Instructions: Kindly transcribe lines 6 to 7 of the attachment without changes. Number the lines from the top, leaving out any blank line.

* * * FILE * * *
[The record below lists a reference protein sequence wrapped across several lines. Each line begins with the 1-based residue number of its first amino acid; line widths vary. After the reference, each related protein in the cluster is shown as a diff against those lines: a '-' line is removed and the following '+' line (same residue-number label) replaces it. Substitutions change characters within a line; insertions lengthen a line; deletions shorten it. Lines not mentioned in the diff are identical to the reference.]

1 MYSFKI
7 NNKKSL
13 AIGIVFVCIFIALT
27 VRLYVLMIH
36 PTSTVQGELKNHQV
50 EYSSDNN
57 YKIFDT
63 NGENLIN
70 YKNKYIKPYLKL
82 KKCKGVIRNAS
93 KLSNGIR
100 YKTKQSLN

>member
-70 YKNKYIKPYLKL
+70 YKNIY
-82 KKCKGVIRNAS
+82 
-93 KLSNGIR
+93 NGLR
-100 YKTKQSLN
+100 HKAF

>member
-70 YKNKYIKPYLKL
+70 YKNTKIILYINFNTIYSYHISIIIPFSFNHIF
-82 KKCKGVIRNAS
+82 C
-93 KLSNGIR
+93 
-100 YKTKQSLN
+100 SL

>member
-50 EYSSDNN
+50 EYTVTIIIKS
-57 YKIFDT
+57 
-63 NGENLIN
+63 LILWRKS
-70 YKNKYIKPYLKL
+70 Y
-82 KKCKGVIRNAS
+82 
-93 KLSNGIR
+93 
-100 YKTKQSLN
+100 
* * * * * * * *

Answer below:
36 PTSTVQGELKNHQV
50 EYSSDNN